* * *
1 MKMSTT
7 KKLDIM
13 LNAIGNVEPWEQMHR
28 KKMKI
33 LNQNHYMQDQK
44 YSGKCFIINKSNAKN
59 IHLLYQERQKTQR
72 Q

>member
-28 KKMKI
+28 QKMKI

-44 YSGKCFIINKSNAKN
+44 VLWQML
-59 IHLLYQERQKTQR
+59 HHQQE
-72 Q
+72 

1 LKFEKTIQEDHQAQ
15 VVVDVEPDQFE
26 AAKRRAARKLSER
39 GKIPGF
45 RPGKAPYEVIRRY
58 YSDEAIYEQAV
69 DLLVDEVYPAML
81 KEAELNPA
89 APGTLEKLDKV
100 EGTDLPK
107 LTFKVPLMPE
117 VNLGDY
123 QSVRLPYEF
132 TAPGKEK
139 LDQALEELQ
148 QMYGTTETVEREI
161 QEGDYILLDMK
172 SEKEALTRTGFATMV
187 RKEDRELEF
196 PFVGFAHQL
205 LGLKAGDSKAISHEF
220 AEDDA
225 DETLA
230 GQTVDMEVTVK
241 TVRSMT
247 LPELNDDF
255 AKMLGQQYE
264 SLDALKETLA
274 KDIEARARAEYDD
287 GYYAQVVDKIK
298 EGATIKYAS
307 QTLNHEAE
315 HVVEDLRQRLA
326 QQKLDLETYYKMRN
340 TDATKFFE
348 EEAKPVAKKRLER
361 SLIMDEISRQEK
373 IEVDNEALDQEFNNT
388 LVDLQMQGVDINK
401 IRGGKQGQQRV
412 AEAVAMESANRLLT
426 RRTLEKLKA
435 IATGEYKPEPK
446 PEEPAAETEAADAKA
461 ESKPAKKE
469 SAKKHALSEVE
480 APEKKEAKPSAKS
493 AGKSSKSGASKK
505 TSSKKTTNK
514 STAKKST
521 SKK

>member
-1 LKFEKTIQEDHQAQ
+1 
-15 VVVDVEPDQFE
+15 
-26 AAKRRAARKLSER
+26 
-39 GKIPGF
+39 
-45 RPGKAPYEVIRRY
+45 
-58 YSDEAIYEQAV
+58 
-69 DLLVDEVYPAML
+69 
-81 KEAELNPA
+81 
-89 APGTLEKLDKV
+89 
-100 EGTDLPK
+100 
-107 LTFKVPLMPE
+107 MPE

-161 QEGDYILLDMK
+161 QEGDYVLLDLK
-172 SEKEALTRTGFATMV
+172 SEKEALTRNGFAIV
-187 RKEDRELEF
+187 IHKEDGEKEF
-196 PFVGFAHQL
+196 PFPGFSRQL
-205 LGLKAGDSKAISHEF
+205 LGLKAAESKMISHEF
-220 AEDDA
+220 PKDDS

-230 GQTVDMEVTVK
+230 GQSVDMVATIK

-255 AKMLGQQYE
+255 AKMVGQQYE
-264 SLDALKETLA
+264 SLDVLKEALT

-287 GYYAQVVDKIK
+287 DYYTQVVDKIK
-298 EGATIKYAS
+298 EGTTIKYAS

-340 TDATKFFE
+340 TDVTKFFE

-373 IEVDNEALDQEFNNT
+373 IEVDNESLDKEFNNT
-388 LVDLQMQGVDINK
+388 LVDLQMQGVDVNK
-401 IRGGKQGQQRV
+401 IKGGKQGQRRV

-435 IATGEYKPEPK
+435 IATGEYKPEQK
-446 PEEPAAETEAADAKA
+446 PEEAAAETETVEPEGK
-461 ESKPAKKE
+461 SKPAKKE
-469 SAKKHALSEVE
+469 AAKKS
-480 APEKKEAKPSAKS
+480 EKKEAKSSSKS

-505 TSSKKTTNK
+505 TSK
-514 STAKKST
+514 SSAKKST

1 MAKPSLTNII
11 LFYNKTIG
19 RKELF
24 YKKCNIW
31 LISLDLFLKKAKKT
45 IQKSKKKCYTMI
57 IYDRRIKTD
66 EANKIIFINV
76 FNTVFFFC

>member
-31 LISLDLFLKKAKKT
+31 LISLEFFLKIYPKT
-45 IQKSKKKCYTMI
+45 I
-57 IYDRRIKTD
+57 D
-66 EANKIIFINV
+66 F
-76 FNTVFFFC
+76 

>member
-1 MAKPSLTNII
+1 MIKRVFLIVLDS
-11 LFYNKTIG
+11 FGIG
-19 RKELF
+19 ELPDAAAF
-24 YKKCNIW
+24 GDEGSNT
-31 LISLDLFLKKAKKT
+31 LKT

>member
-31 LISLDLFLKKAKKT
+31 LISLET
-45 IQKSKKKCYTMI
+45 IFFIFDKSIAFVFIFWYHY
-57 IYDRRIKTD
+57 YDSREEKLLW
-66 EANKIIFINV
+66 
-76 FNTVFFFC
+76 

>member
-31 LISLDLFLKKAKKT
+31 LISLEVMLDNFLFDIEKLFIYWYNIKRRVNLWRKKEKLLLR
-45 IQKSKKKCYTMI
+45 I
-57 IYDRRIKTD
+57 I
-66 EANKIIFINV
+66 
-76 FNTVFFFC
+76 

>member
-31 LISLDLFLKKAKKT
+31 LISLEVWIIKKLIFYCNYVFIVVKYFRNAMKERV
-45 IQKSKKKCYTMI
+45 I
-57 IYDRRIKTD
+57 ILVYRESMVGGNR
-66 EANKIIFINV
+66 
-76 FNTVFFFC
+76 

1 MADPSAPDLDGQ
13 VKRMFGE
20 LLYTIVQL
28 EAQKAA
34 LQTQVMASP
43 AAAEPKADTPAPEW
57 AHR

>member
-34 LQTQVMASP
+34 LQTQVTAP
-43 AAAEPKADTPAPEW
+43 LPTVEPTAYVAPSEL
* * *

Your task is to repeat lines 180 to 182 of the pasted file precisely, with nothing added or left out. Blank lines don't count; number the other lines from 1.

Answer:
+31 LISLEVMLDNFLFDIEKLFIYWYNIKRRVNLWRKKEKLLLR
-45 IQKSKKKCYTMI
+45 I